~ The Rose Sheet, Mar. 18, 1996

40 The Pink Sheet, November 13, 1989

41 The Rose Sheet, April 17, 1995

of toothpaste) must include the name and address of the manufacturer, packer, or distributor42 and an accurate statement of the weight, measure, or numerical count of the contents of the package4~ Thus, toothpastes usually contain on the label the net weight of the tube or pump.

Ingredients of Toothpaste

21 U.S.C. §352 (1938), dealing with misbranded drugs or devices, also contains a final requirement that a drug is deemed misbranded unless it contains the established name of the drug (i.e. the active ingredient), or, in the case of combination drugs discussed earlier, the established name and quantity of each active ingredient. The final monograph for anticaries drug products provides guidance as to what drugs and dosages of each will be accepted by the FDA as the active ingredient for toothpastes. 21 C. F. R. §355.10(1995) provides for three different acceptable active ingredients. First, sodium fluoride may be used, with .188 to .254 percent sodium fluoride (in paste or powdered form), with slightly higher requirements of available fluorine ion in the powder than in the paste. Secondly, sodium monofluorophosphate has also been approved by the Panel, in a .654 to .884 percent concentration for dentifrices containing average amounts of fluorine, or in a 1.153 percent concentration for high-fluorine formulas. Lastly, the OTC Panel has also approved toothpastes with stannous fluoride as the active ingredient, in a .351 to .474 percent concentration, and with lower available fluorine ion requirements in formulas containing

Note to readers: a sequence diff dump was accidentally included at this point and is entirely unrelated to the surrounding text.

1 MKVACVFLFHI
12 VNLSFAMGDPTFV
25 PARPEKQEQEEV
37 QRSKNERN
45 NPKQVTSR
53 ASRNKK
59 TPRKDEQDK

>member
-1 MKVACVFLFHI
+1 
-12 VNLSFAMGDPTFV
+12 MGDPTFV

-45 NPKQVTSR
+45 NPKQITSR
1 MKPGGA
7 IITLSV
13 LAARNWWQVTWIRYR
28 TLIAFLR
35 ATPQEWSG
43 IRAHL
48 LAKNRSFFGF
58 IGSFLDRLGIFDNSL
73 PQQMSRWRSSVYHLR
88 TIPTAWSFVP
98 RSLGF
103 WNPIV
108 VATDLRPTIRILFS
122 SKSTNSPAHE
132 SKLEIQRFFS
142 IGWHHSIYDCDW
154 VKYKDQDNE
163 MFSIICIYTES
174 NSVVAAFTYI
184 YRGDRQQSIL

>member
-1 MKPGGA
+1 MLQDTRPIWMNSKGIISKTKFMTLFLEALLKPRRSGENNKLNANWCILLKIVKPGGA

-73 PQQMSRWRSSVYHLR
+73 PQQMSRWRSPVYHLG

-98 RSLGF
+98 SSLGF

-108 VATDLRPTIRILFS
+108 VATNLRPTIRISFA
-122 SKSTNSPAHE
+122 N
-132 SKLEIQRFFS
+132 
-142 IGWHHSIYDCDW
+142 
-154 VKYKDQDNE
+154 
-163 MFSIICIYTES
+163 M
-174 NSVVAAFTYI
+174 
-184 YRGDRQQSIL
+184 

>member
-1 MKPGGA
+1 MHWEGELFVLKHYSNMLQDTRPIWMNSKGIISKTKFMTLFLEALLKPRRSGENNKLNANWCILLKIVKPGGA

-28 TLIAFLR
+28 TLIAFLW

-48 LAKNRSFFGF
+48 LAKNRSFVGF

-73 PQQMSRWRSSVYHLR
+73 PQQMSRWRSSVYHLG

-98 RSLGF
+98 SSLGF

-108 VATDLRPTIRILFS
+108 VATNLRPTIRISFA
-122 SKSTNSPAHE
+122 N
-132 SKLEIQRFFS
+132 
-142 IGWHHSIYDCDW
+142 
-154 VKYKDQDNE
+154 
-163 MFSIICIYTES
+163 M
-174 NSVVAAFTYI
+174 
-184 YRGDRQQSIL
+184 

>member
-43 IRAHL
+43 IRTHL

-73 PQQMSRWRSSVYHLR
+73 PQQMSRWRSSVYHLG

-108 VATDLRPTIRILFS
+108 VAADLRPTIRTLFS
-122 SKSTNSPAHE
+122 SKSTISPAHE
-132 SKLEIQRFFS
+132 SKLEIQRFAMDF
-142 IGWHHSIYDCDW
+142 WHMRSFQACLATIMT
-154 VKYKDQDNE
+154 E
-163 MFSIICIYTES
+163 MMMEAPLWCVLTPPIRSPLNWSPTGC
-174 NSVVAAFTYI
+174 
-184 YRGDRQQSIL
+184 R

42 §352(b) (1) (1938)

~ §352(b) (2)

calcium pyrophosphate than in those using a different element as an abrasive."

There has also been much regulation regarding the use of colored dyes in toothpastes. D&C Red No. 8 and No. 9, which were approved for use in dentifrices in I 983~, were then prohibited from being added to dentifrices and mouthwashes after January 5, 1 987~~ D&C Red No. 33 and No. 36 are similarly prohibited from use in mouthwashes and toothpastes, though they have been approved for other ingested drugs.47 FD&C Red No. 40, however, has been approved for use in dentifrices that are cosmetics~ and eventually for cosmetics generally ~. Similarly, D&C Orange No. 5 has been approved for drug and cosmetic dentifrices.~ D&C Orange No. 17 has been approved for use in dentifrices, but only at not more than .002 percent of the pure dye by weight of the dentifrice.51 FD&C Yellow No. 5 may also be used in dentifrices that are drugs and cosmetics, and the labels of these dentifrices need not necessarily declare the presence of this dye, as must other products.52

Another ingredient permitted to be used in the manufacture of toothpastes is mica. The FDA ruled in 52 Fed. Reg. 29664(1987) that it is safe to use mica in toothpastes that are

~ §355.10 (a) (1)—(2) (1995)

~ 48 Fed. Reg. 13976, 13978(1982)

46 51 Fed. Reg. 43877(1986)

~ 53 Fed. Reg. 33110, 33120(1988) and 53 Fed. Reg. 29024, 29031 (1988)

48 39 Fed. Reg. 28278(1974)

~ 39 Fed. Reg. 44198(1974)

~ 49 Fed. Reg. 31852(1984)

~ 48 Fed. Reg. 5262, 5264(1983)

52 50 Fed. Reg. 23815, 23817(1985)